Friday, October 31, 2014

All Hallows Eve

Halloween is really All Hallows Eve, or the Eve of All Saints' Day:
“All Saints' Day is the centerpiece of an autumn triduum. In the carnival celebrations of All Hallows' Eve our ancestors used the most powerful weapon in the human arsenal, the power of humor and ridicule, to confront the power of death.” – Rev. Sam Portaro from “Brightest and Best”
"Halloween is the time of year when we see that Christ has so triumphed over Evil, that even little children can mock the Devil with impunity." – Fr. Victor

You, O Lord, have made us from the dust of the earth and to dust our bodies shall return; yet you have also breathed your Spirit upon us and called us to new life in you: Have mercy upon us, now and at the hour of our death; through Jesus Christ, our mediator and advocate. Amen.

Hallow-e’en 1915
by Winifred M. Lett
clr gif
Will you come back to us, men of our hearts, to-night
In the misty close of the brief October day?
Will you leave the alien graves where you sleep and steal away
To see the gables and eaves of home grow dark in the evening light?

O men of the manor and moated hall and farm,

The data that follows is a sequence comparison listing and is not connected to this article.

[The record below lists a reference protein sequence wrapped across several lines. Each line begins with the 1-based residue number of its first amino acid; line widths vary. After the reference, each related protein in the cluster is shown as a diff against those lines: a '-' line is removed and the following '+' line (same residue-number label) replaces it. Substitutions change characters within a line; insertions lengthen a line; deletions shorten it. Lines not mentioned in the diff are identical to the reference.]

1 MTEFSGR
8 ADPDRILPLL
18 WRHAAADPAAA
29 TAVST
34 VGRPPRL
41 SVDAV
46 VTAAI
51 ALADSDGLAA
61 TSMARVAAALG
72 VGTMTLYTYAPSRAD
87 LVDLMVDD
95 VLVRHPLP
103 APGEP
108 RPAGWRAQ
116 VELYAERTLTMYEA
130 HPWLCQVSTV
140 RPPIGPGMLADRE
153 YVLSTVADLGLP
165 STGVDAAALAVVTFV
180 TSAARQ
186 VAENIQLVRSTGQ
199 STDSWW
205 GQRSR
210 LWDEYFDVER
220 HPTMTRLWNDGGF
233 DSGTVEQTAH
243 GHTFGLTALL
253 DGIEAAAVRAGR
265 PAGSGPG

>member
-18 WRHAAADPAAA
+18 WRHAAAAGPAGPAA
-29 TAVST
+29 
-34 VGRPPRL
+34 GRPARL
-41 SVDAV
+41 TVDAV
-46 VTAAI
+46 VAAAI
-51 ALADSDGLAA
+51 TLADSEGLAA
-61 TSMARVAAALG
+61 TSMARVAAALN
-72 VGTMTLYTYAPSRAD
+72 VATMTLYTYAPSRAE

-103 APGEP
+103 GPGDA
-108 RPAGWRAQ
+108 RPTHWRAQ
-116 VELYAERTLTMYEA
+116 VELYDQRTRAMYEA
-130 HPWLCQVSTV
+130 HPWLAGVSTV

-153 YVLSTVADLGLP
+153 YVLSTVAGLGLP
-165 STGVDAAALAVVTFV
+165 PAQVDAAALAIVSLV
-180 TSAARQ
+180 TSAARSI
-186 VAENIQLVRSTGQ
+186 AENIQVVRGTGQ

Come back to-night, treading softly over the grass;
The dew of the autumn dusk will not betray where you pass;
The watchful dog may stir in his sleep but he’ll raise no hoarse alarm.

Then you will stand, not strangers, but wishful to look
At the kindly lamplight shed from the open door,
And the fire-lit casement where one, having wept you sore,
Sits dreaming alone with her sorrow, not heeding her open book.

Forgotten awhile the weary trenches, the dome
Of pitiless Eastern sky, in this quiet hour
When no sound breaks the hush but the chimes from the old church tower,
And the river’s song at the weir,—ah! then we will welcome you home.

You will come back to us just as the robin sings
Nunc Dimittis from the larch to a sun late set
In purple woodlands; when caught like silver fish in a net
The stars gleam out through the orchard boughs and the church owl flaps his wings.

We have no fear of you, silent shadows, who tread
The leaf-bestrewn paths, the dew-wet lawns. Draw near
To the glowing fire, the empty chair,—we shall not fear,
Being but ghosts for the lack of you, ghosts of our well-beloved dead.

Thursday, October 30, 2014

Autumn Triduum (Oct 31 - Nov 2)